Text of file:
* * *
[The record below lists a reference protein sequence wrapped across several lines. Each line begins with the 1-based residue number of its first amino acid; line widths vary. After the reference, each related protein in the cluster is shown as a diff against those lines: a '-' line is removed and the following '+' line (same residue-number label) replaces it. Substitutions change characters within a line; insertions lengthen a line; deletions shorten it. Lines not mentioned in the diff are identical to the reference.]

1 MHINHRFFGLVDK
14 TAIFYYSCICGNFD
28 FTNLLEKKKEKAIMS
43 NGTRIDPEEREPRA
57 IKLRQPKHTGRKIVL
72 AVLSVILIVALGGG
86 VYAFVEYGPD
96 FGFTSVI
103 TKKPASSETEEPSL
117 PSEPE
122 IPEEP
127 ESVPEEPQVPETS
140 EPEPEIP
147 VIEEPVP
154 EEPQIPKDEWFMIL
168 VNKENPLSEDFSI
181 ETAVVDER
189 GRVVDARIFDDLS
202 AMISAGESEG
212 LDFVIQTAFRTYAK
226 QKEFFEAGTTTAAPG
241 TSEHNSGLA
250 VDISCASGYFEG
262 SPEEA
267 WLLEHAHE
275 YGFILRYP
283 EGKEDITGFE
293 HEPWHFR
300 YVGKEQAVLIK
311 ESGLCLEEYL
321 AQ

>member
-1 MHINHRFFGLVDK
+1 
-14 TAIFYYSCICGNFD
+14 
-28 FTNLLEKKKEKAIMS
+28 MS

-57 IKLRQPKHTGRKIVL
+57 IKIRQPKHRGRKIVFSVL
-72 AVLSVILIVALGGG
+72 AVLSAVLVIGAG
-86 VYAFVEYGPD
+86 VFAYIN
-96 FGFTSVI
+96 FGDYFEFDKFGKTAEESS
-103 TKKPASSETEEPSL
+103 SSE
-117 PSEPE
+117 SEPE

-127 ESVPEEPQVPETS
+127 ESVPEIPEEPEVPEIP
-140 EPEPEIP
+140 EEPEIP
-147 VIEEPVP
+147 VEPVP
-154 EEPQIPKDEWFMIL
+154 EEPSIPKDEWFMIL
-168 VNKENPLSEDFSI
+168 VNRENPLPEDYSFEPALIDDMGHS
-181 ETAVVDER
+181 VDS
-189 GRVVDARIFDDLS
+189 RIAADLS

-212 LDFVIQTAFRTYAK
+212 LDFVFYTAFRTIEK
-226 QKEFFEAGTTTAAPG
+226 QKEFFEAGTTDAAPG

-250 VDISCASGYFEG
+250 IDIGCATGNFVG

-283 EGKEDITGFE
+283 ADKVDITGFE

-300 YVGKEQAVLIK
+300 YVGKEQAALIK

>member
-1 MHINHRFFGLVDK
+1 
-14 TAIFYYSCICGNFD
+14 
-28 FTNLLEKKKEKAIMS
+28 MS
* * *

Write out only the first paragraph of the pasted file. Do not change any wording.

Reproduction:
[The record below lists a reference protein sequence wrapped across several lines. Each line begins with the 1-based residue number of its first amino acid; line widths vary. After the reference, each related protein in the cluster is shown as a diff against those lines: a '-' line is removed and the following '+' line (same residue-number label) replaces it. Substitutions change characters within a line; insertions lengthen a line; deletions shorten it. Lines not mentioned in the diff are identical to the reference.]